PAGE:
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Journal of Korean Neurosurgical Society > Volume 56(5); 2014 > Article
Jung and Kim: Cerebral Phaeohyphomycosis: A Rare Cause of Brain Abscess


Cerebral phaeohyphomycosis (CP) is a very rare but serious form of central nervous system fungal infection that is caused by dematiaceous fungi. It is commonly associated with poor prognosis irrespective of the immune status of the patient. In this study, the authors describe the first case of CP in Korea that occurred in a 75-year-old man without immunodeficiency and showed favorable outcome after surgical excision and antifungal therapy. In addition, the authors herein review the literature regarding characteristics of this rare clinical entity with previously reported cases.


Fungal brain abscesses are well known to be associated with the immunocompromised state. However, cerebral phaeohyphomycosis (CP) caused by darkly pigmented fungi appears to be a common exception to this rule because about one-half of this fungal infection occurred in patients with no underlying disease or risk factors. CP is a very rare cause of brain abscess, but is often a fatal disease regardless of immune status14,17,23).
The authors illustrate a 75-year-old, immunocompetent male patient who had a single brain abscess from dematiaceous fungi. To the authors' knowledge, this is the first case of CP in Korea.


A 75-year-old male, a resident of a rural area and a farmer by occupation, visited our outpatient clinic with the symptoms of poor cognition and memory decline over 2 weeks. He denied any history of fever, headache, blurred vision, vomiting or seizure. He was afebrile and his vital signs were stable. There were no laboratory abnormalities including leukocytosis or C-reactive protein rising. Upon the neurologic examination, he was conscious and there were no neurologic deficits except intermittent expressive dysphasia and disorientation. Brain magnetic resonance imaging (MRI) was performed because of suspicion of some type of dementia. It showed a 20 mm sized nodular enhancing mass with peritumoral edema in the left frontal lobe. The mass had a central cystic portion with diffusion restriction (Fig. 1). High-grade glioma or metastatic tumor was initially presumed based on his age and progressive symptoms. Excisional biopsy was performed for tissue diagnosis. The lesion appeared to be white and took the form of a relatively hard mass with a clear boundary, permitting radical excision of the mass (Fig. 2). Pathological examination revealed multiple necrotizing granulomas with brown pigmented fungal hyphae. Septated hyphae and melanin pigments were confirmed at Fontana-Masson stain consistent with CP (Fig. 3).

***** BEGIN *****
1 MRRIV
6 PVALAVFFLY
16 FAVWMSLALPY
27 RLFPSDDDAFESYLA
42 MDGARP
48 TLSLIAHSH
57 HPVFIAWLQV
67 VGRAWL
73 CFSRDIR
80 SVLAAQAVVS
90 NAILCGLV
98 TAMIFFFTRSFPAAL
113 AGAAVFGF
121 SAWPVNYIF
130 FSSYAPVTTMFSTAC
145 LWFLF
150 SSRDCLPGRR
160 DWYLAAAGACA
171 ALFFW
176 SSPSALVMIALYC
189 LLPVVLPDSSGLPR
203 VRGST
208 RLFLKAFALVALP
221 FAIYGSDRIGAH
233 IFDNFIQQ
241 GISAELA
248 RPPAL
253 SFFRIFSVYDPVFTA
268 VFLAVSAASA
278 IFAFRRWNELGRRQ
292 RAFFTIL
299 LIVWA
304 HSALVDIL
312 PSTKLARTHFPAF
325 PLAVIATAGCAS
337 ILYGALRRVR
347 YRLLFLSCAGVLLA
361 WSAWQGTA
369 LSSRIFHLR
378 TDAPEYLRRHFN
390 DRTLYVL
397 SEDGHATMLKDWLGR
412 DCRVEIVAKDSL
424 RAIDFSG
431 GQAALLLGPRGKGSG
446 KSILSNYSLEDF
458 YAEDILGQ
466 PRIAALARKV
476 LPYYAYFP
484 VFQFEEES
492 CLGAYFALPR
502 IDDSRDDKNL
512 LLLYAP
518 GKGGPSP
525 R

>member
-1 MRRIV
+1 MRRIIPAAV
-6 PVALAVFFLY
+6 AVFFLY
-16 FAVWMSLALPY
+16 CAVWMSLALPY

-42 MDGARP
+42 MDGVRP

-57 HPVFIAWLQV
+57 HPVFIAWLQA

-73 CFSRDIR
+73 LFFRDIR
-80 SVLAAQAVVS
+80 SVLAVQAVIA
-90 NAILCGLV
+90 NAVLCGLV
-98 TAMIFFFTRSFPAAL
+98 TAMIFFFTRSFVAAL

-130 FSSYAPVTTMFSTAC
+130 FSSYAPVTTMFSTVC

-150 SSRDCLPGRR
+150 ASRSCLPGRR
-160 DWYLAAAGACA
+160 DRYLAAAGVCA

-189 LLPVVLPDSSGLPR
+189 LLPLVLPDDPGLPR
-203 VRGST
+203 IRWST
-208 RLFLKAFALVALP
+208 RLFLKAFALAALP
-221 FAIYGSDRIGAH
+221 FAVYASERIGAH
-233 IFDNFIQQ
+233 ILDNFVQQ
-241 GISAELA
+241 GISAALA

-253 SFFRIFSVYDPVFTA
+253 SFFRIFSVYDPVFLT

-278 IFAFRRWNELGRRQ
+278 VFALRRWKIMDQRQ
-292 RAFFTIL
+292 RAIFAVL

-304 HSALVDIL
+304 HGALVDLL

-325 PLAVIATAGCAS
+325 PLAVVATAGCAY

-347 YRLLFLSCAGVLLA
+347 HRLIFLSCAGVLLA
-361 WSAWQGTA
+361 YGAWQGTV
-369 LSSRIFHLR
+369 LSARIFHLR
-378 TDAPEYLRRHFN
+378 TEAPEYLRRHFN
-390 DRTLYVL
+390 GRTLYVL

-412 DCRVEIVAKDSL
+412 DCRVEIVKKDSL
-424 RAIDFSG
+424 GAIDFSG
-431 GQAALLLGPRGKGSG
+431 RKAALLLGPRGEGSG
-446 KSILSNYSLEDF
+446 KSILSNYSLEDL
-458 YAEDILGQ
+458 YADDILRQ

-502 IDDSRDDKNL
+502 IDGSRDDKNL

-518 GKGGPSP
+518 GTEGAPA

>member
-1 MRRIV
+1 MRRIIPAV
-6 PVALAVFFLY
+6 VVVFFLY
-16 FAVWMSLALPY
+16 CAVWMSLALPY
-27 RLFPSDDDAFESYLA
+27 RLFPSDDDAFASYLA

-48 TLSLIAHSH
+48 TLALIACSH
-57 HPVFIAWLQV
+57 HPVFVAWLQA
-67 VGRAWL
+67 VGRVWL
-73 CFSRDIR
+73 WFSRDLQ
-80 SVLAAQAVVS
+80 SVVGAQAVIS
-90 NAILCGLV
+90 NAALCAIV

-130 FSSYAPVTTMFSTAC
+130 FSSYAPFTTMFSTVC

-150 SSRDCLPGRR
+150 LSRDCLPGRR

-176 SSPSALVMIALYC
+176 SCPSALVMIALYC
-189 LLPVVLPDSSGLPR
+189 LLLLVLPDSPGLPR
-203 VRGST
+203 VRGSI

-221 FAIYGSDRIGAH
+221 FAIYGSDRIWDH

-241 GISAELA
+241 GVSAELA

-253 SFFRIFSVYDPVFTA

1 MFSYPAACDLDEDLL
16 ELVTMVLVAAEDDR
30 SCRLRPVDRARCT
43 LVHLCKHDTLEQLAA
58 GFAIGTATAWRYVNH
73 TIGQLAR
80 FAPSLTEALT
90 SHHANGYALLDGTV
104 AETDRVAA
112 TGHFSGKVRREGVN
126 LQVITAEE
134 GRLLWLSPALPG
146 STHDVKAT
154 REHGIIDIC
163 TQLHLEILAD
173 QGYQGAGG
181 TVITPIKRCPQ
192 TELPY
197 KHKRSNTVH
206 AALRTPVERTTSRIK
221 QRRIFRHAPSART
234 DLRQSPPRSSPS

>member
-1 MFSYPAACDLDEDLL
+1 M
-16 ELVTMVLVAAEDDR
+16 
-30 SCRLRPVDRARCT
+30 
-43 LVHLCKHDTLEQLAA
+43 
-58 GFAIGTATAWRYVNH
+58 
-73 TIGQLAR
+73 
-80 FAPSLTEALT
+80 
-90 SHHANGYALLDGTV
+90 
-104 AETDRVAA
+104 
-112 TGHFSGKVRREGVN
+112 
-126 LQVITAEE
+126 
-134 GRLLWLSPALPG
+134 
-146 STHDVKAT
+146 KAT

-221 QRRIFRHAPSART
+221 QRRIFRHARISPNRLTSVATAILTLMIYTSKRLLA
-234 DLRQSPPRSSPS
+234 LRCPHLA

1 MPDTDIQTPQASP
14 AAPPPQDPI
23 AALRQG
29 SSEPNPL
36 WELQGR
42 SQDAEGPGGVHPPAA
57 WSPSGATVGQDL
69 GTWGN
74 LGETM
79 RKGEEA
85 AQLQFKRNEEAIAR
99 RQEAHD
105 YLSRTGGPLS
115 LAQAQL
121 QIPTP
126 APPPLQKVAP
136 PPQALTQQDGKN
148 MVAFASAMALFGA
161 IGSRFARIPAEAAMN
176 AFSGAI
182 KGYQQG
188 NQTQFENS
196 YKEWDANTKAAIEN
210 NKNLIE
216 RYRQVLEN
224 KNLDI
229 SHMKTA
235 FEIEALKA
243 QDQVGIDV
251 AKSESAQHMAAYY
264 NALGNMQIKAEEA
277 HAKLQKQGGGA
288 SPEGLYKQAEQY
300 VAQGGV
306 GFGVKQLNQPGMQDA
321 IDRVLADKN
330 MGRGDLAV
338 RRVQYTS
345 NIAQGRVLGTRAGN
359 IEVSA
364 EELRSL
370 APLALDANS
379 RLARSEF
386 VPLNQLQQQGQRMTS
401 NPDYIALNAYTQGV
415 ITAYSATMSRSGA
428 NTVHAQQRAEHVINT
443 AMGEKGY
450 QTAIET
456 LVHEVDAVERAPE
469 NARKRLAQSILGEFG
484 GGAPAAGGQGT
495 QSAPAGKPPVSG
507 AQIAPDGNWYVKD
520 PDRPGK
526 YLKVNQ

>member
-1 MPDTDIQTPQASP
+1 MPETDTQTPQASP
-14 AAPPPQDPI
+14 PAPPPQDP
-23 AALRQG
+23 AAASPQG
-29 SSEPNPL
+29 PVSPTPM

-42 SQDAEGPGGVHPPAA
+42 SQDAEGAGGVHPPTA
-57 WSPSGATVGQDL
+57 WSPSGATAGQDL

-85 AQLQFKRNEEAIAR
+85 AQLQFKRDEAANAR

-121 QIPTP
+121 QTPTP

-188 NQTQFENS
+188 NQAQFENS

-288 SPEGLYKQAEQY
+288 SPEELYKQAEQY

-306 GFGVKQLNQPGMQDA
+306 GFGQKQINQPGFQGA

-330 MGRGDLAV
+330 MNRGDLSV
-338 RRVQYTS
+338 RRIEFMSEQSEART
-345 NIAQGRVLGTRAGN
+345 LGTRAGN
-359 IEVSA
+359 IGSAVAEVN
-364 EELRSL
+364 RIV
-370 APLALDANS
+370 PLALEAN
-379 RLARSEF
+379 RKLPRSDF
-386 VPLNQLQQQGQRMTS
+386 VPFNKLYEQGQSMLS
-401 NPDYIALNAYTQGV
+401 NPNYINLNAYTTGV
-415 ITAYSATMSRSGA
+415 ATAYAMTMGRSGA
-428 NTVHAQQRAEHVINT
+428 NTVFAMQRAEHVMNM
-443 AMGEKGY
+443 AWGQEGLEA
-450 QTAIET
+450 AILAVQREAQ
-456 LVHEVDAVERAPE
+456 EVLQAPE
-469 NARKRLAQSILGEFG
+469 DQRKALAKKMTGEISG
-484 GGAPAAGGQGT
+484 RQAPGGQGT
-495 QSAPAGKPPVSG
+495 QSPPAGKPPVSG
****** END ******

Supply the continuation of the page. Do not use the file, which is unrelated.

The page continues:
The patient was started on intravenous amphotericin B at a dose of 68 mg daily. After 10 days, he was switched to 270 mg of intravenous voriconazole twice a day because of the elevation of serum creatinine. He took the injection for 8 weeks, followed by oral voriconazole 200 mg twice a day for 2 months. A follow-up brain MRI 3 weeks after surgical excision demonstrated a significant resolution of the edema. Ongoing resolution of the lesion was found on the latest follow-up MRI (Fig. 4). He showed dramatic improvement in his symptoms including disorientation and memory disturbance after completion of surgery and antifungal therapy.


CP is a rare infection caused by darkly pigmented fungi, namely dematiaceous fungi23). Dematiaceous fungi represent a group of filamentous molds that contain melanin pigment in their cell walls3,6,14,17). Cladophialophora bantiana is the most frequently isolated species. Rhinocladiella mackenziei (formerly Ramichloridium mackenziei) is the second most common cause of CP, which is exclusively endemic in the Middle East area17,22). Most agents are found in soil. Because of this, occupational predisposition has been reported in agricultural workers, especially farmers due to risk of soil exposure17,23). CP commonly occurs in the second and third decades of life with male predominance, except Rhinocladiella mackenziei which affects adults with a median age of 62 years without male predominance3,13,23).
The most unique characteristic of CP is its occurrence irrelevant to the immune status of the host15,17,19,23). Even though immunodeficiency may play a role as a risk factor, there are many reports of this infection in immunocompetent individuals similar to the patient in this report12,15,17,19,25). The portal entry to brain is unclear, although several possible routes have been suggested, such as hematogenous dissemination of inhaled spores or accidental skin inoculation as well as direct extension from adjacent paranasal sinuses or ears2,6,10,14,15,19,22,23). The authors were unable to ascertain the route of infection in the present case. Pathogenesis of CP is associated with the presence of melanin as a virulence factor that provides advantages in evading host defense and crossing the blood-brain barrier by binding to hydrolytic enzyme14,16,17).